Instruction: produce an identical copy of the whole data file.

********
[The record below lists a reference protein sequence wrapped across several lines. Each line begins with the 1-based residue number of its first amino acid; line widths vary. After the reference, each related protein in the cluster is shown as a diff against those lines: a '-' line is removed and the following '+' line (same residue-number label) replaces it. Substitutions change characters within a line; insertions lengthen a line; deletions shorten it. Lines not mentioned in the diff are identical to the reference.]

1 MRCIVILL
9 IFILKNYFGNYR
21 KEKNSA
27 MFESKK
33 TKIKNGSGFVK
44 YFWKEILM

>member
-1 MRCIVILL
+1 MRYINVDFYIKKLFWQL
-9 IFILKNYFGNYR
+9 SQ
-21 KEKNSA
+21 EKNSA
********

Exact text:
[The record below lists a reference protein sequence wrapped across several lines. Each line begins with the 1-based residue number of its first amino acid; line widths vary. After the reference, each related protein in the cluster is shown as a diff against those lines: a '-' line is removed and the following '+' line (same residue-number label) replaces it. Substitutions change characters within a line; insertions lengthen a line; deletions shorten it. Lines not mentioned in the diff are identical to the reference.]

1 MRCIVILL
9 IFILKNYFGNYR
21 KEKNSA
27 MFESKK
33 TKIKNGSGFVK
44 YFWKEILM

>member
-1 MRCIVILL
+1 MRYINVDFYIKKLFWQL
-9 IFILKNYFGNYR
+9 SQ
-21 KEKNSA
+21 EKNSA